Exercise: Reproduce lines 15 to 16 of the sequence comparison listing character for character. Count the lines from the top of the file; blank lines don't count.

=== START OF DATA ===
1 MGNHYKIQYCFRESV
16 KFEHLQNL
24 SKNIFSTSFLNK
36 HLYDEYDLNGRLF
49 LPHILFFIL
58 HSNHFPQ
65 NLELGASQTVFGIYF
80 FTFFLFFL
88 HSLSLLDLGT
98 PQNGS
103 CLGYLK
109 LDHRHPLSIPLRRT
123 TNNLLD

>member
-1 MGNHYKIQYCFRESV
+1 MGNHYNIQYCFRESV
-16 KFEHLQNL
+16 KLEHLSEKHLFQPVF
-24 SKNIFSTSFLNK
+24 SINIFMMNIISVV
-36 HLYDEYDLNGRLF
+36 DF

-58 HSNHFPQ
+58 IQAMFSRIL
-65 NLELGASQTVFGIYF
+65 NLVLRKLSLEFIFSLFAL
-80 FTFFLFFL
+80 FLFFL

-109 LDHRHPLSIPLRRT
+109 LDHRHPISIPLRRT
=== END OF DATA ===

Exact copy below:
-1 MGNHYKIQYCFRESV
+1 MGNHYNIQYCFRESV